A microphone sits around chin level on the cable, with a remote control for mobile devices further down.
The remote has a single button for answering and ending calls, controlling track navigation, or toggling playback;
it depends on whether you’re on a call or listening to music, and how many times you tap it.
On tracks with intense sub-bass content, like The Knife’s “Silent Shout,”
the M-100 delivers a thunderous low-end response with no distortion even at top, unsafe volume levels.
At reasonable listening levels, the sub-bass still comes through loud and clear;
it doesn’t overwhelm the mix because the highs and high-mids also get a decent amount of tweaking, but the deep lows remain the most powerful part of the mix on this track.
Moving on to Bill Callahan’s “Drover,”
we get a better sense of how this deep bass response plays out with a less dense mix.
The drums get a healthy extra dose of deep lows that’s perhaps a bit more than necessary.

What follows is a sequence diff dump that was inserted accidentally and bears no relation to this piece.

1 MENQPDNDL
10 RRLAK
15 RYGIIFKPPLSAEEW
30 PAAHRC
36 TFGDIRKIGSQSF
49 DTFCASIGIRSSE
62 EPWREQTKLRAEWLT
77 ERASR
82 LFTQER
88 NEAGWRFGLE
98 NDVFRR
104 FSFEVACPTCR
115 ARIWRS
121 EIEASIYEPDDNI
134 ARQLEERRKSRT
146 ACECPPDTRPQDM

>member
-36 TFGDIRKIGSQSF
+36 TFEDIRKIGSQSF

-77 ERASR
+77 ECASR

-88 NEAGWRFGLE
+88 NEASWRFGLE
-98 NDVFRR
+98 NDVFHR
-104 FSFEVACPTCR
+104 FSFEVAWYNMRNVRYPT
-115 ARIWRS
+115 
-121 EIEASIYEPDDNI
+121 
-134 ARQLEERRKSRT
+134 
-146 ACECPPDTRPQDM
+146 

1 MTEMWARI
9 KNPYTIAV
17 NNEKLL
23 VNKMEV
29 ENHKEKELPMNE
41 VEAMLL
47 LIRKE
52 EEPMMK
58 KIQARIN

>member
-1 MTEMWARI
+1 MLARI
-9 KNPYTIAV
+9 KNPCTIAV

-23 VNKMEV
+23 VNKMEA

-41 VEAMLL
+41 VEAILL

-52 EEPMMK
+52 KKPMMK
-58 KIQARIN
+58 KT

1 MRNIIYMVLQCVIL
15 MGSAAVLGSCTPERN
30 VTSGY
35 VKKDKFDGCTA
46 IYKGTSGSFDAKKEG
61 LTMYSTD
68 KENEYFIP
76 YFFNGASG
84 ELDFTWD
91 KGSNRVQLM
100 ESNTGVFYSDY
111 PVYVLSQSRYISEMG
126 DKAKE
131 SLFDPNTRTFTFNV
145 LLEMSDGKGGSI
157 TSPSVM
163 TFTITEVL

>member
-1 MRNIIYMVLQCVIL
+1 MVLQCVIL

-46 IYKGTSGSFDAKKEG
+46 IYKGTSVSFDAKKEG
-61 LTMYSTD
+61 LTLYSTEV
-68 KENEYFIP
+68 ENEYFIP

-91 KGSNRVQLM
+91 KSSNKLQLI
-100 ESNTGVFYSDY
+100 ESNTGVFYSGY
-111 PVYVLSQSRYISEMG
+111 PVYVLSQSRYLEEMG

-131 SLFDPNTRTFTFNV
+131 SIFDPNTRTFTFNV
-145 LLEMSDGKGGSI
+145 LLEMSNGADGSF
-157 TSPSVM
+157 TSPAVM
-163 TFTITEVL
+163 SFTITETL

However, the added lows are not over-the-top, and provide a nice anchor for the mix.
Callahan’s baritone vocals also receive a healthy amount of added richness, but again not to the point that things sound unnatural,
and the treble edge of his voice gets enough presence to maintain a sense of contour and command of the mix.
The guitar strumming also benefits from the high-mid and high frequency presence, and what emerges is a sound signature that has both powerful,
deep lows and pleasantly bright definition in the higher registers.
At times, though, the high-mids can feel slightly dialed back compared with the lowest and highest frequenices.
On Jay-Z and Kanye West’s “No Church in the Wild,” the attack of the kick drum loop gets just slightly less high-mid emphasis than it wants,
but still enough to maintain its presence, and nearly slices through the mix as it can do on some more high-mid focused pairs.
Through the M-100, it’s the lower frequency sustain of the drum loop and the sub-bass synth hits that grab the attention.
Even at low volume levels, the M-100 packs a powerful, articulate bass response.